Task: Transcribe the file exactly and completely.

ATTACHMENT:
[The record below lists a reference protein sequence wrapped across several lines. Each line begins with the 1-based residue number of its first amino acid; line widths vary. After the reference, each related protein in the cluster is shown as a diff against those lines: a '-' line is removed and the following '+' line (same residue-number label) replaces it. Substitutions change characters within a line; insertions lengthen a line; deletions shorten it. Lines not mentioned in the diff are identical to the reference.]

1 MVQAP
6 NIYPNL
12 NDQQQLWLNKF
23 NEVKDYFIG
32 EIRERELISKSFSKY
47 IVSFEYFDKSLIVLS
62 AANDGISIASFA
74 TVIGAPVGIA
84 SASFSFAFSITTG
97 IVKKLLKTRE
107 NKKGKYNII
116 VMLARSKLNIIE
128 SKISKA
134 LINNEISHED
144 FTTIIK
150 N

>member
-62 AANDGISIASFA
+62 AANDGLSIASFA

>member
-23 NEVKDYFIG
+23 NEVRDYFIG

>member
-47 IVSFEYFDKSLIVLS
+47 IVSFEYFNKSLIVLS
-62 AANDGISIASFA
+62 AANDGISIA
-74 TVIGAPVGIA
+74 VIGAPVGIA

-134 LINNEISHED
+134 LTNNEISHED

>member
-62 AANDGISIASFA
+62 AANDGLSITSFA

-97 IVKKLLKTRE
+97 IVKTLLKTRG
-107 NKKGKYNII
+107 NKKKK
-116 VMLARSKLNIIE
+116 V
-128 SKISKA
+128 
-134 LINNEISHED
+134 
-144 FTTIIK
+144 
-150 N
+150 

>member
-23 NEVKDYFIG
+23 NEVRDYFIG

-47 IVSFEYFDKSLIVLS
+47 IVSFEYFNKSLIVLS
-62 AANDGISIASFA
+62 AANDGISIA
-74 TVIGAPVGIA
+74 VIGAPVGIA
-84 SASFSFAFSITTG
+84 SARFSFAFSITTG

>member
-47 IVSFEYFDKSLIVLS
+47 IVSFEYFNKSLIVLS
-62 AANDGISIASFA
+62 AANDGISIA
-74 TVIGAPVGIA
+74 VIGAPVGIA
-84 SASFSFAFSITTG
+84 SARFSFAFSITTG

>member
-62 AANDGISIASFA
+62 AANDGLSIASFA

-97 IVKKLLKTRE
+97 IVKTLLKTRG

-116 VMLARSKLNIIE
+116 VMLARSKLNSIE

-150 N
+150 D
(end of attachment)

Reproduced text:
[The record below lists a reference protein sequence wrapped across several lines. Each line begins with the 1-based residue number of its first amino acid; line widths vary. After the reference, each related protein in the cluster is shown as a diff against those lines: a '-' line is removed and the following '+' line (same residue-number label) replaces it. Substitutions change characters within a line; insertions lengthen a line; deletions shorten it. Lines not mentioned in the diff are identical to the reference.]

1 MVQAP
6 NIYPNL
12 NDQQQLWLNKF
23 NEVKDYFIG
32 EIRERELISKSFSKY
47 IVSFEYFDKSLIVLS
62 AANDGISIASFA
74 TVIGAPVGIA
84 SASFSFAFSITTG
97 IVKKLLKTRE
107 NKKGKYNII
116 VMLARSKLNIIE
128 SKISKA
134 LINNEISHED
144 FTTIIK
150 N

>member
-62 AANDGISIASFA
+62 AANDGLSIASFA

>member
-23 NEVKDYFIG
+23 NEVRDYFIG

>member
-47 IVSFEYFDKSLIVLS
+47 IVSFEYFNKSLIVLS
-62 AANDGISIASFA
+62 AANDGISIA
-74 TVIGAPVGIA
+74 VIGAPVGIA

-134 LINNEISHED
+134 LTNNEISHED

>member
-62 AANDGISIASFA
+62 AANDGLSITSFA

-97 IVKKLLKTRE
+97 IVKTLLKTRG
-107 NKKGKYNII
+107 NKKKK
-116 VMLARSKLNIIE
+116 V
-128 SKISKA
+128 
-134 LINNEISHED
+134 
-144 FTTIIK
+144 
-150 N
+150 

>member
-23 NEVKDYFIG
+23 NEVRDYFIG

-47 IVSFEYFDKSLIVLS
+47 IVSFEYFNKSLIVLS
-62 AANDGISIASFA
+62 AANDGISIA
-74 TVIGAPVGIA
+74 VIGAPVGIA
-84 SASFSFAFSITTG
+84 SARFSFAFSITTG

>member
-47 IVSFEYFDKSLIVLS
+47 IVSFEYFNKSLIVLS
-62 AANDGISIASFA
+62 AANDGISIA
-74 TVIGAPVGIA
+74 VIGAPVGIA
-84 SASFSFAFSITTG
+84 SARFSFAFSITTG

>member
-62 AANDGISIASFA
+62 AANDGLSIASFA

-97 IVKKLLKTRE
+97 IVKTLLKTRG

-116 VMLARSKLNIIE
+116 VMLARSKLNSIE

-150 N
+150 D